Manhunt subject says he's being billed $11,000 for Bradley K-9 bite

Manhunt subject says he's being billed $11,000 for Bradley K-9 bite

August 27th, 2017 by Judy Walton in Local Regional News

Gary Lipps

Gary Lipps

Photo by Contributed Photo /Times Free Press.

 

BENTON, Tenn. — In a video visitation room at the Polk County Jail, Gary Lee Lipps Jr. pulled up his orange jail jumpsuit and showed where a police dog's teeth had pierced the skin and sunk into the muscle of his right thigh.

A series of red scars marked an area of about a handspan on the top of his leg; the underside bore a set of grooves, some more than an inch long.

Altogether, doctors at Tennova Healthcare in Cleveland, Tenn., sewed up nine puncture wounds totaling nearly 6 inches in length on the night of April 16, when Lipps said Bradley County deputies launched the dog at him while he stood unresisting, hands in the air.

Document: K-9 log

Read the report of how the Bradley County Sheriff's Office dog was used in the manhunt for Gary Lee Lipps Jr.

Lipps said one or more deputies piled on after the dog took him to the floor, pummeling his head and ribs. At Tennova's emergency room, doctors ordered CT scans of his skull and upper spine to check for bone or nerve injuries. They found none but noted a large bruise on his forehead, his medical records show.

And then, even though his injuries happened at the hands and in the custody of the Bradley County Sheriff's Office, Tennova sent him the $11,000 bill.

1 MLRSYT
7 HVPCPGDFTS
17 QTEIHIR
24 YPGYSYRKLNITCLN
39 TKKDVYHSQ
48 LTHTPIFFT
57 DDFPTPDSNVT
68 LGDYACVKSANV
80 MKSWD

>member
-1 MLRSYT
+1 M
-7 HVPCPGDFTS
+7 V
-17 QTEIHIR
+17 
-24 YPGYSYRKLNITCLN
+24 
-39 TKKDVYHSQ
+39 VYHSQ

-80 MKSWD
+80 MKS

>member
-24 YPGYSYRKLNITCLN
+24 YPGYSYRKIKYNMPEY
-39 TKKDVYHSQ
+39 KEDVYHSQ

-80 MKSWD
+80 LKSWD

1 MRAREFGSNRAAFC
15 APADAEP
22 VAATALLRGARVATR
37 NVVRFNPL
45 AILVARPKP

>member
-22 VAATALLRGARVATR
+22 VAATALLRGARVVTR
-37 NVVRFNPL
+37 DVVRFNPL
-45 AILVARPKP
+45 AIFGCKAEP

Lipps and his family believe the forceful arrest was his punishment for getting away from law officers earlier that day. They also believe — and state law agrees — the sheriff's office should bear the cost of his medical treatment.

Lipps retained Chattanooga attorney Robin Flores, who said he is looking into the use of force by Bradley officers.

Facebook messages

GL: Hey buddy I need to talk to you please msg me asap.

EW: How are you doing

GL: : Been better man I’m coming to turn myself in just needed some time to get my lawyer paid

EW: Let me know when and I’ll meet you personally and no one else

EW: I came there earlier and told them to leave everyone else out of it.

GL: Eric you know me I’m not bad people just messed up and I have to pay for it no one else but I have to get this lawyer paid its no one else place and they can’t afford it I’ll promise you my self I’ll do the right thing I’m about 800 away from having it I was trying to sell my car to finish paying for it I told my sister to tell your wife a couple off weeks ago.

EW: I agree, you are a good person and I’ll help you as much as I can, but if you meet me this evening. I can stop the officers from taking out new warrants on you for today and I’ll personally will fill out your paperwork and say that you turned yourself in to me. Ill also ask the owner of the bonding company to drop the paperwork on your family that signed your bond paperwork but if you wait until tomorrow .. it will be too late. . I will also keep your friends that helping you out of trouble…